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BADMINTON Rules

Lesson Three: Learning how to serve: Gym based:

Specific Learning Outcomes:
  • By the end of this student will be able to:
  • Describe in their own words how to correctly serve in a badminton game
  • Demonstrate the basic actions required to serve a shuttle correctly
  • Attempt new badminton skills activities 

Lesson Outline:

  • Introduce Fun skills round robin (to become a warm up for all lessons)
  • Introduce serving- the Forehand long serve & Backhand Short serve  
  • Practice serving with a partner
Skill based Warm up

  • Get straight into your skills based warm up.

  • Forehand Long Serve
    1. “Before we can serve the shuttle we need to get in to the ready position. This is important as it provides us with a firm base from which to serve”
    2. “In the ready position we are well balanced to make the serve and ready to react to our opponent return shot”
    The Ready Position (teaching points)
    1. This position is inside your service box and close to the middle of the court. Ideally the player is close to the service line (see Figure 1)
    2. The players feet should be staggered approximately shoulder width apart with the players dominate foot to the rare (see Figure 1).
    3. The shuttle is held in the non-dominate hand extended in front of the body above waist height (Reinforce holding the shuttle correctly from lesson one).
    4. The racket is held using the forehand grip in the back swing position with the hand and the wrist in the cocked position. (Reinforce holding the racket correctly from lesson one)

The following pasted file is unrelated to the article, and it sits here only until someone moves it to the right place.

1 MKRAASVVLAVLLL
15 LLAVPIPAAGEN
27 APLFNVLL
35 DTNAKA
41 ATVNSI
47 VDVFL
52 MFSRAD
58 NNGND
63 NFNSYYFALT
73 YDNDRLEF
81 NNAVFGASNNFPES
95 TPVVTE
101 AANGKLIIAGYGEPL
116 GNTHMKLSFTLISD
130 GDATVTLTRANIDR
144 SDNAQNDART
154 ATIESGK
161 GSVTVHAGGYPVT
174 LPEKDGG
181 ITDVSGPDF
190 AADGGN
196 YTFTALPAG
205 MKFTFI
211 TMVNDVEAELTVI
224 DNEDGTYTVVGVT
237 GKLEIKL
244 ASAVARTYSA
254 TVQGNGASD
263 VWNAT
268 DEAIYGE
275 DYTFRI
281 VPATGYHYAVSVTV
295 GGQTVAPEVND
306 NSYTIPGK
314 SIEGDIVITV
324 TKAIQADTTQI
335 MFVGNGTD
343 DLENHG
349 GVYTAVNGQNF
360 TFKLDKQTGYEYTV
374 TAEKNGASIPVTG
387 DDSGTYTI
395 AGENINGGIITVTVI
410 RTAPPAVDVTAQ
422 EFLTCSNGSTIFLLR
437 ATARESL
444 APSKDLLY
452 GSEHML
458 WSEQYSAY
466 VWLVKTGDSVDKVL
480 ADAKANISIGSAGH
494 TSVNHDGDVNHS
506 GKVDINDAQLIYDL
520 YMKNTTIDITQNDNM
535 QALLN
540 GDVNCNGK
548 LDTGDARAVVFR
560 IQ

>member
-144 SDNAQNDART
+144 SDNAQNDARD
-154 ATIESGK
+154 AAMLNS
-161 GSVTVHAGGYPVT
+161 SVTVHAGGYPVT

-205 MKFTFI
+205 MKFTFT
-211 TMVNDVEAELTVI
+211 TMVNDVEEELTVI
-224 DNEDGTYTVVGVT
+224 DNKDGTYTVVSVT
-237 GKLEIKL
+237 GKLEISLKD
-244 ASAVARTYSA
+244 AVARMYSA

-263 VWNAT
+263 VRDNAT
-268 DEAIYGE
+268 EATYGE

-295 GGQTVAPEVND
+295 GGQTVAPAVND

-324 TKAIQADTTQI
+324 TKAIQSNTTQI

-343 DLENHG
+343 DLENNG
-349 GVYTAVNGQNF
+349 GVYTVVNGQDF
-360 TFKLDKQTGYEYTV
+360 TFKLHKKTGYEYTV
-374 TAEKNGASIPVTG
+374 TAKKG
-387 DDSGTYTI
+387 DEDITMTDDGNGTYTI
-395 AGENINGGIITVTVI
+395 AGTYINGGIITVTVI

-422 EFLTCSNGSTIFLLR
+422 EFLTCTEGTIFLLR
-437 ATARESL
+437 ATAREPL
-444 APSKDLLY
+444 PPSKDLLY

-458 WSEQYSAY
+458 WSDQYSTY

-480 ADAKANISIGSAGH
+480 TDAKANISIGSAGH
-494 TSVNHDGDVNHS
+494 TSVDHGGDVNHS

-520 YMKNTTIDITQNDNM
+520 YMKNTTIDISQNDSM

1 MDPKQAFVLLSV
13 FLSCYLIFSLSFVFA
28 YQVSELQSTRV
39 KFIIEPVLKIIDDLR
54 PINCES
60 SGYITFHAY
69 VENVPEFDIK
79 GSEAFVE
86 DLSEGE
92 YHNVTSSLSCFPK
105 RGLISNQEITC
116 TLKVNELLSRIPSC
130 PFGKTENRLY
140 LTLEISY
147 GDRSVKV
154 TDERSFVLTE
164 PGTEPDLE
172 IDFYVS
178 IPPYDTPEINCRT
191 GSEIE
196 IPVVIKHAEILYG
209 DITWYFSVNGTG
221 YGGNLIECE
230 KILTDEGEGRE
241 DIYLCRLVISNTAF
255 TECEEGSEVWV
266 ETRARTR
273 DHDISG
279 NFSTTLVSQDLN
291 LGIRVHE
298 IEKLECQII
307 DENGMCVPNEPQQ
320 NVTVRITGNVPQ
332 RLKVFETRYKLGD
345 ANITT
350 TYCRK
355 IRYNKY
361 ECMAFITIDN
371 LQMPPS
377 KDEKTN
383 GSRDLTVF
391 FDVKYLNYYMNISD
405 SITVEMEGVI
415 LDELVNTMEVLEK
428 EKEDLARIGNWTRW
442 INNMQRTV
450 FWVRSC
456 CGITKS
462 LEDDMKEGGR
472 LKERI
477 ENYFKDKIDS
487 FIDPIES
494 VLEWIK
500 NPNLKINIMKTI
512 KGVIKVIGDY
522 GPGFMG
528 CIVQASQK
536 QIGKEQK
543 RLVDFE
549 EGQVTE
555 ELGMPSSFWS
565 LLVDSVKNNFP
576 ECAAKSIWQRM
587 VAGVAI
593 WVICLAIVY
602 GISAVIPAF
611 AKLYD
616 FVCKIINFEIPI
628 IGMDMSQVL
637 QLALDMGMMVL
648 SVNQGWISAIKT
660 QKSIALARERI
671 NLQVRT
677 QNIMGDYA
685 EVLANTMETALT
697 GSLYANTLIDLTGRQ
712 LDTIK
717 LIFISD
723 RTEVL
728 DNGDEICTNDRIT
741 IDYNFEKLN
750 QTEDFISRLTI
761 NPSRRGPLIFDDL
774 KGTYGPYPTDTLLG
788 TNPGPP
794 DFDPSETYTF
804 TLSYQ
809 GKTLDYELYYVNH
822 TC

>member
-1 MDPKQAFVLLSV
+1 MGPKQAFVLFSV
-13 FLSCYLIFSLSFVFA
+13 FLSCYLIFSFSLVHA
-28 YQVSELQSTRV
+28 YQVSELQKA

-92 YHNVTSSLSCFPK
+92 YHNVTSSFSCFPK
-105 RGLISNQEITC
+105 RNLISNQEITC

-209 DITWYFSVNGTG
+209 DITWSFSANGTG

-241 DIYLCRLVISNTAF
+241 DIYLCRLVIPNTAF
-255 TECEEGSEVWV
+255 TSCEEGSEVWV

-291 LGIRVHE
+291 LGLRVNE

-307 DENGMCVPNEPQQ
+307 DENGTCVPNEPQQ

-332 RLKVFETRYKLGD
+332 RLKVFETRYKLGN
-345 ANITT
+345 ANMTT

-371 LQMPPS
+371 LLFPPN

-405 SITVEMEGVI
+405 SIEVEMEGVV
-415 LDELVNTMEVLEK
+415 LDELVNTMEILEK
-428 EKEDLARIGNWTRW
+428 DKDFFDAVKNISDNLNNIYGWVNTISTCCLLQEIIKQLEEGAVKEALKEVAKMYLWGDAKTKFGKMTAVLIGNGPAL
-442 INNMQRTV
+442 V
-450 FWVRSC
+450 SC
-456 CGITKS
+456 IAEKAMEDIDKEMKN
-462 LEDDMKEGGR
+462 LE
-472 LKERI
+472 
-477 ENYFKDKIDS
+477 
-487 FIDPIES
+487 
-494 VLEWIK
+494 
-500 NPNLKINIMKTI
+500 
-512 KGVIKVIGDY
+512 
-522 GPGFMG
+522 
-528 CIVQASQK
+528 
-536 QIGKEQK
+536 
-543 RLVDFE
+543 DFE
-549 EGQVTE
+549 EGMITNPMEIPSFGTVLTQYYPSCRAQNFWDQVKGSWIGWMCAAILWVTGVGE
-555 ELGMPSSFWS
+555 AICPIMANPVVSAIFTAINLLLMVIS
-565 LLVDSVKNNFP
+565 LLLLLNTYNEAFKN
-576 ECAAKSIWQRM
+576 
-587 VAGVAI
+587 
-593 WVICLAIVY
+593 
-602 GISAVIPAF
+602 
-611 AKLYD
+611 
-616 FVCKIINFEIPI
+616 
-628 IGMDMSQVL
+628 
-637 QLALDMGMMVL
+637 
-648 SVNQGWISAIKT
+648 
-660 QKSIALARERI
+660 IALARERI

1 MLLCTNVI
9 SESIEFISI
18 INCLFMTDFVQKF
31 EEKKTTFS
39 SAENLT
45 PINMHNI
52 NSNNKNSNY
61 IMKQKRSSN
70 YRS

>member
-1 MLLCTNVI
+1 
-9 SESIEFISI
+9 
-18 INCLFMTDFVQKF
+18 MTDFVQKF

The Forehand Long Serve (teaching points)
    1. As you release the shuttle, transfer your weight from your back foot to your forward foot.
    2. Pull your arm down to contact the shuttle at approximately knee height.
    3. Rotate your foreman and un-cock your wrist, this action provides most of the power for the shot.
    4. Follow through along the line which the shuttle took and finish with the racket over your opposite shoulder
    5. Aim to land the shuttle at the back of the court in your opponents service box

    Forehand Short Serve
    1. “The next serve that we will learn is the back hand short serve”
    2. “As with the forehand long serve we must first learn the ready position, again this position provides us the solid platform that we require to play this shot”

    The Backhand Short Serve Ready Position (teaching points)      

    1. Despite being called the backhand short serve, the grip on the racket is in fact the forehand handshake or pistol grip (learnt in lesson one)
    2. Players should stand square to the net with a square or only slightly staggered stance (see figure 2)
    3. Players should be positioned close to the service line.

    Backhand short serve (teaching points)

    1. Contact with the shuttle is made directly in front of the body
    2. The power for the short which is minimal comes almost entirely from a flick of the wrist.
    3. Players should be aiming to land the shuttle as close as possible to the front of their opposition’s service box.
    4. Unlike the long serve the flatter the service trajectory the better.
    5. Follow through is minimal as the action is very short.
    6. Players must remember to get ready to hit the shuttle again quickly as the opposition is likely to return the shuttle far quicker.




    Lesson Conclusion

    • Talk through what we have learnt in today’s lesson
      1. Badminton Skills warm up.
      2. The forehand long serve.
      3. The backhand short serve.
    • From here everyone is to place away neatly
      1. the nets
      2. the net poles
      3. the racquets
      4. the shuttles